But if you’re looking for a nursing specialty that is both professionally and financially rewarding, the general practitioner track is a good choice. With their varied skill set and versatility, general nurse practitioners are some of the highest-paid nurses.

Gerontology nurse practitioner

Adult-gerontology nurses typically earn salaries between $74,000 and $110,000, according to PayScale.com. Salary can be impacted by location, the medical environment, and years of professional experience.

The pay for gerontology nurses may continue to increase as the demand for elderly healthcare rises. Scrubs Mag notes, “By 2050, the population aged 65 and over is projected to be at least 83 million, more than double the number of senior citizens in 2012. This ongoing growth of the population of people over 65 has led to concerns about a gerontology nursing shortage.”

Pain management nurse

Based on data from PayScale.com, the average salary for certified pain management nurses is $109,000, making this career field one of the top-paying nurse practitioner specialties. Part of the reason behind the high rate of pay is that these nurses are often versatile. They can work in a variety of healthcare settings, including hospitals, clinics, nursing homes, and rehabilitation facilities.

Roughly 100 million Americans have chronic pain, according to PainMed.org. That is nearly four times the number of people with diabetes and almost 10 times the number of people with cancer. Because of the growing population with medical issues regarding or related to chronic pain, it makes sense that pain management nurses are in such high demand and can garner high salaries.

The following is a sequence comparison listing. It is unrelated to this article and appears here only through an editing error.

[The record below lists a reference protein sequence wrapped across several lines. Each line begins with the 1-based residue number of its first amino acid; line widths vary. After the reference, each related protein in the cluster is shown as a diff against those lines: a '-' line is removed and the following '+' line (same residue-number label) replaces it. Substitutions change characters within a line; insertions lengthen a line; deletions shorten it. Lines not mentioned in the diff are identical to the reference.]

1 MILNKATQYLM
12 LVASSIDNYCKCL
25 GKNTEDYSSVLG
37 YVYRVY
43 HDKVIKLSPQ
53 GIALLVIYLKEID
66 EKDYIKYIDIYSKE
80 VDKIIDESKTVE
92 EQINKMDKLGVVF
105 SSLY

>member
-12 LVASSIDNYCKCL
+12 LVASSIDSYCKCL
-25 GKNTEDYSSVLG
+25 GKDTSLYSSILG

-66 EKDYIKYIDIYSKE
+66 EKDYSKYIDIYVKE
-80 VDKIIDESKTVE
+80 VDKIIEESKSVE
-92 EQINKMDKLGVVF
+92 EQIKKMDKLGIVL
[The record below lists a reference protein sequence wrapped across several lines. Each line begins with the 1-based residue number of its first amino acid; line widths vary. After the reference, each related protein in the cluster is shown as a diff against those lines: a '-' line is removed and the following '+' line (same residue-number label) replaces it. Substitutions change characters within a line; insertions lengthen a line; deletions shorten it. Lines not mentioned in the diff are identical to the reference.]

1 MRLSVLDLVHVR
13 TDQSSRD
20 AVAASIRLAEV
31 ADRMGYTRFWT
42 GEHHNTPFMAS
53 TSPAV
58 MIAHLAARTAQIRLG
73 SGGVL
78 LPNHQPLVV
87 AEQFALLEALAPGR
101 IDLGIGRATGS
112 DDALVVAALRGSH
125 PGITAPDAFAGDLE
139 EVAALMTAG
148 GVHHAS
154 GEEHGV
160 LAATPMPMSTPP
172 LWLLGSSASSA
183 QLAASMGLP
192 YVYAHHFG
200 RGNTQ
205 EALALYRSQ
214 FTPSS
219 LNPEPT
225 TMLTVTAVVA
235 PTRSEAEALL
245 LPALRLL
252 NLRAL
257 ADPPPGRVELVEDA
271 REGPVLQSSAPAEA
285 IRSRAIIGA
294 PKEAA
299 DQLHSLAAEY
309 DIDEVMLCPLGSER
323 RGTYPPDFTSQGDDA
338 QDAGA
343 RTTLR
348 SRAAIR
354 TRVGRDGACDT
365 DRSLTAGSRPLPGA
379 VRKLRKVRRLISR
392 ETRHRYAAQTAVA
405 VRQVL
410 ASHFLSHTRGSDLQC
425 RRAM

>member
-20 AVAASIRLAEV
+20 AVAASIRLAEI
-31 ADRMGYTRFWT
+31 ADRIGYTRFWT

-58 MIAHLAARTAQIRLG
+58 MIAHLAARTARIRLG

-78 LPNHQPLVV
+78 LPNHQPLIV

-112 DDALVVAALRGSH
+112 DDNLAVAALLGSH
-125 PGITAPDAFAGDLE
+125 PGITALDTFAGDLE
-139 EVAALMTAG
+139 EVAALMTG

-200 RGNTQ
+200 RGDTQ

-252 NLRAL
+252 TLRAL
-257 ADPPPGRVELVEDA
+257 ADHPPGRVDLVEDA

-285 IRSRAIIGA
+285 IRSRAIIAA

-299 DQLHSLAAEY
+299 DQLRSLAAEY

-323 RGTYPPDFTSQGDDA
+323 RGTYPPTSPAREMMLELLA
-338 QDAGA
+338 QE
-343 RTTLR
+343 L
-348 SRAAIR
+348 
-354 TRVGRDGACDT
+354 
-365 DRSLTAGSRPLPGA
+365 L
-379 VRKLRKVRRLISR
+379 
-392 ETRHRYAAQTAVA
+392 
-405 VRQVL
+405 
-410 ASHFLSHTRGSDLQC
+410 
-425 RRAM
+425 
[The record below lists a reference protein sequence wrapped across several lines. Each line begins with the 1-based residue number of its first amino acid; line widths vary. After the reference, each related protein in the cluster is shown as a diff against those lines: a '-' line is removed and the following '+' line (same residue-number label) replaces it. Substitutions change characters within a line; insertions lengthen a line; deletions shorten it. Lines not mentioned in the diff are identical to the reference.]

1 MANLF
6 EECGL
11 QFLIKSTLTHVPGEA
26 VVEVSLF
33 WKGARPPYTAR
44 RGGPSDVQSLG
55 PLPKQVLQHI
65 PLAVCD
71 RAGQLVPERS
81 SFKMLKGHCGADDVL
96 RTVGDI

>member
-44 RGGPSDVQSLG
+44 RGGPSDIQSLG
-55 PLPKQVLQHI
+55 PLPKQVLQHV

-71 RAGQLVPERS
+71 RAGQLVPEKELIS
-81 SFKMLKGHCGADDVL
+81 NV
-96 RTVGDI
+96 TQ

Psychiatric nurse practitioner

According to PayScale, the median wage for psychiatric nurse practitioners is nearly $108,570, with the highest-paid nursing practitioners in the psychiatric field earning more than $141,000.

The American Psychiatric Nurses Association states, “At times, the role of a [psychiatric nurse] with a master’s degree may overlap with that of a psychologist, social worker, and psychiatrist.” This can mean that the duties and responsibilities of a psychiatric nurse practitioner are always changing and that professionals in this role need to have a growing set of skills and experience to meet the needs of their job and to stay competitive in the field.

As is the case with all nursing professions, this may be a challenging career. But if your interests as a nurse lie in psychiatry or related fields, this role can offer significant personal and financial benefits.

Certified nurse midwife

Certified nurse midwives do more than help deliver babies. They often provide a full range of primary care for women.

According to the BLS, nurse midwives take in a mean salary of $96,511. California, West Virginia, and Massachusetts are the highest-paying states for this profession. Nurse midwives might work in hospitals or private clinics. Some choose to open their own practices, which can impact their earning potential.

The job outlook for all types of nurses is promising, but it’s especially so for nurse midwives. The BLS expects 45% growth between 2019 and 2029 in the employment of nurse midwives, much faster than the average for all occupations.

In contrast, the BLS projects the employment of registered nurses to increase by only 7% in that same period — still a booming career by any measure, but growing more slowly than the field for nurse midwives.

While it’s difficult to determine the exact salary or earning potential of a nurse midwife in the future, this role will likely remain one of the highest-paid nurse practitioner specialties in the years to come.